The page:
Miguel searched for lost cigarettes under the floor mats of the Beamer, the crack in the seats, the broken glove box that no longer locked just right, but no luck; nothing appeared. Nothing smokeable anyway.
Keeping his eyes on the road, the Beck's safe between his legs, chilling his inner thighs, he rummaged the ashtray and out of the pool of ash came a half-smoked butt. Half-smoked cigs always tasted bitter to him, made his lips taste acidic, and even numbed them momentarily in a most unpleasant manner. But a bad cigarette was better than no cigarette at all.
Miguel swung his head back, chugging the cool beer, and he caught a glimpse of his sunburned face in the rear-view mirror. Just like his parents, Cristina hated how brown Miguel got from working outside, and even with 50 proof sunscreen, Miguel's skin tanned golden brown.
Miguel had even stopped swimming in the sinkhole out by the strawberry fields that still existed by the Krome Detention Center to avoid his skin from tanning unnecessarily. At least that's what he told himself rather than admitting that he was too busy hiding Cristina from his Belén friends who would undoubtedly judge him while they were home from college taking a dip.
Feeling his bottom lip tingle from the recycled nicotine-saturated filter, he took one last toke off the Marlboro. Flicking the twice-smoked butt out the Beamer's tinted window, he saw the construction site that now tyrannized the old pumpkin fields that his father's friend, Manolo, sold for a couple million bucks. Manolo was able to bring his entire family from Havana and they all moved to a compound near Punta Cana. If only Cristina and Miguel could come up with something like that to bring Cristina's relatives over, then maybe she could stop dancing and they could stop hiding.
As he passed one of the many new estate home lots being constructed, Miguel noticed, as usual, that the landscapers were planting Torchwood bushes around the perimeter of these lots. The Torchwood bushes were already emitting their usual citrusy, South Florida scent. Torchwood were usually a great landscaping choice because how showy they were throughout the year and how tolerant they were of the South Florida heat, but Miguel knew that these wouldn't thrive due to how close they were planted to one another, just a foot apart. If they survived through the year, their proximity to one another would either strangle the bushes or they'd look so messy all the time that the owners of the newly constructed estate homes would require their HOA to remove them and replace them with some other type of fast-growing, easy-to-care-for native plants like butterfly bushes or confederate roses.
Due to no traffic this Saturday morning, Miguel quickly made a left on Quail Roost Drive and was only a few minutes away from Cristina's house in Cutler Ridge. He quickly texted her that he was almost there, hoping she wouldn't notice that he was already a few minutes late.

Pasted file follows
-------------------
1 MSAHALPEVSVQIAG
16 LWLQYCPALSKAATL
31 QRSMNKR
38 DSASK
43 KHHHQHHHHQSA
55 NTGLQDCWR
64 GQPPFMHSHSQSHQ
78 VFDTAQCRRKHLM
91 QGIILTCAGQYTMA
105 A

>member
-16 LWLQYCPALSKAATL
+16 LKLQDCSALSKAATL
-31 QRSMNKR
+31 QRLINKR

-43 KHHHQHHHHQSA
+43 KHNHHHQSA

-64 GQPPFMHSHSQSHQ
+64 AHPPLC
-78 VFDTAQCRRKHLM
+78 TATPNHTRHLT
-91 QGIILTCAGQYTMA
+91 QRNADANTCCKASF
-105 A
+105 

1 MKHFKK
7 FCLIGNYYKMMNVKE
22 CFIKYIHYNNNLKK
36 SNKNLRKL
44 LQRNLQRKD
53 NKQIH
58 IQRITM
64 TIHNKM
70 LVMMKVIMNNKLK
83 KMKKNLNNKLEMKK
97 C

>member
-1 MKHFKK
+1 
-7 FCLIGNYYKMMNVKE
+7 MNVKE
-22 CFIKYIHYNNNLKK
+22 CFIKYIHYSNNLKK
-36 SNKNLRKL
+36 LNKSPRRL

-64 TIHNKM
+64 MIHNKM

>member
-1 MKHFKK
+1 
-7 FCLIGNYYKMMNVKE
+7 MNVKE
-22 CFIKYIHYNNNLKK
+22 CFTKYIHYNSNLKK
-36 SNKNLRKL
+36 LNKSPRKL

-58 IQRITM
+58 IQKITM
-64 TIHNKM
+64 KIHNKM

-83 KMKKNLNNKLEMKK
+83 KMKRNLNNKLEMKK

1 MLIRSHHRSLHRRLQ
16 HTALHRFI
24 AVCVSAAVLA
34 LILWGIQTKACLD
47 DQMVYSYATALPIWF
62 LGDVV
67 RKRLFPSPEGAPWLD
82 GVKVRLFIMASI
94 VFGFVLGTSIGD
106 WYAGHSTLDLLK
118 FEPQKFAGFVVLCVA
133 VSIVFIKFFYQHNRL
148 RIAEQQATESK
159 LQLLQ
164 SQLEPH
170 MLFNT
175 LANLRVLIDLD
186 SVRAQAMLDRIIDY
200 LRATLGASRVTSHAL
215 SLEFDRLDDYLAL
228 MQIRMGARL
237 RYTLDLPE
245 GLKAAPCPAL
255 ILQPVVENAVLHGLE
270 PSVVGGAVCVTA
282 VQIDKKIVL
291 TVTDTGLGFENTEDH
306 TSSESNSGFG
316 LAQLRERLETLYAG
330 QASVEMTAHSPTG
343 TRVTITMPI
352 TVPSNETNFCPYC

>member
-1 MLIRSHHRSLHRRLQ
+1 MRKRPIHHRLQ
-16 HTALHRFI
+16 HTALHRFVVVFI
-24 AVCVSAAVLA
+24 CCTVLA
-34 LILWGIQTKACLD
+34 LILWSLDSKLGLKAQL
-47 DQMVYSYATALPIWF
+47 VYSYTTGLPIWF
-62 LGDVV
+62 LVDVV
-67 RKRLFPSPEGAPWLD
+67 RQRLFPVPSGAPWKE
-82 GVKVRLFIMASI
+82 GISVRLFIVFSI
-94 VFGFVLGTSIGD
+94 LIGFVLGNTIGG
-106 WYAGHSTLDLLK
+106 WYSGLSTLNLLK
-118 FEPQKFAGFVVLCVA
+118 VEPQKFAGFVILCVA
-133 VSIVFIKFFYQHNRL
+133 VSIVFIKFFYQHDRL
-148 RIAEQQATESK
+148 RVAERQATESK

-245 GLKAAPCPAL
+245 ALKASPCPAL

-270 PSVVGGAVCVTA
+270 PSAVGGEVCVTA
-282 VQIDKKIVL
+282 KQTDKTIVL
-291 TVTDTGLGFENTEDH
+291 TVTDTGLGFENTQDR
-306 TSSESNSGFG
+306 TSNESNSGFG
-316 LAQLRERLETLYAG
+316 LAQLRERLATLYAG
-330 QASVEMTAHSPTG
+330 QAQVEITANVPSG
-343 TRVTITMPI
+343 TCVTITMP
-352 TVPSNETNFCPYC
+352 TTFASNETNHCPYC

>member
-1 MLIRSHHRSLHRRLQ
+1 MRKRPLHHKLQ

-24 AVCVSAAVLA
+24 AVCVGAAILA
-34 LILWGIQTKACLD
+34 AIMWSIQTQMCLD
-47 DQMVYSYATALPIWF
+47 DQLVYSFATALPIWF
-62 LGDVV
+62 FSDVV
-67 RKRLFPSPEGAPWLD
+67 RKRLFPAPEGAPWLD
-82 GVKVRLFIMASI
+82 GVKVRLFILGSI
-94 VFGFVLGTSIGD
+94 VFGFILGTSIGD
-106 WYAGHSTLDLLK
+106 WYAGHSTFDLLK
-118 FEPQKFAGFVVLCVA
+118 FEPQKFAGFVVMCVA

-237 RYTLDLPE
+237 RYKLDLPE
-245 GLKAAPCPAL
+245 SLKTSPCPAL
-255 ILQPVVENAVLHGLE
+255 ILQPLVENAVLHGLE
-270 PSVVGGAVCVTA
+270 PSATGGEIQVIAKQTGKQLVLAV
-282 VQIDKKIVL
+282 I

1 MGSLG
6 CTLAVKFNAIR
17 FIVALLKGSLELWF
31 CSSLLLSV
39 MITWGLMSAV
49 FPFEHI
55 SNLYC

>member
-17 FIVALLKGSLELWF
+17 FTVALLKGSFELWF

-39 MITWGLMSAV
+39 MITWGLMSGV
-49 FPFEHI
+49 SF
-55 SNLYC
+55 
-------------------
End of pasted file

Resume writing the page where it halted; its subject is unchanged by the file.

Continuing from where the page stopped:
Cristina's house in one of the cul-de-sacs near Cutler Ridge Mall looked its age, etched and peeling. The porch screen waved loosely from its one secure corner, providing refuge to the tornados of gnats and mosquitoes that were always present in this part of Miami-Dade County.
Miguel offered to help Cristina and her mother and aunt by sprucing up the place, but that was seen more of an insult than it was a selfless gesture. He even offered to bring some leather ferns and shell ginger for Cristina's bare front yard, but Cristina's mother just said no. Miguel didn't push it any further.
The Beamer rolled into the driveway, and Cristina quickly jumped out of the porch where she sat with her aunt and grandmother. They were no doubt talking about their family back in Havana who needed medicine and clothes. That's all they ever talked about. Cristina's aunt did a quick wave and helped the grandmother up from her chair.
"Let's go out back," Cristina suggested. "Jessica called me to see if I could take her shift — her daughter's sick — and I agreed to go in earlier. Could use the money, you know? Sorry we can't go for a drive or hang out for long."
"That's OK," Miguel lied, giving her a kiss on her mocha cheek.
"We could sit out back for a bit. I have a few minutes yet. Mom made some tres leches cake! I know that's your favorite."
"Awesome!" he lied again. The rich cake made his stomach hurt.
Cristina's aunt, Maribel, brought them each a piece of the spongy cake, and the lovers ate the cake in silence amongst the sweet acacia, pawpaw, and cocoplum that corralled their back yard.
Miguel couldn't figure out why these plants were planted together decades ago; their flowers and fruit didn't complement the architecture of the back of the house or one another, for that matter. Sometimes, landscapers would just plant flora together just because they were native to Florida, with no regard to intent or aesthetics. Any good landscape architect should have known that the amount of bees attracted to the sweet acacia would make sitting in the small backyard sometimes unbearable. The sweet acacia should have been placed closer to the fence, away from where anyone would be sitting. But Miguel kept this all to himself.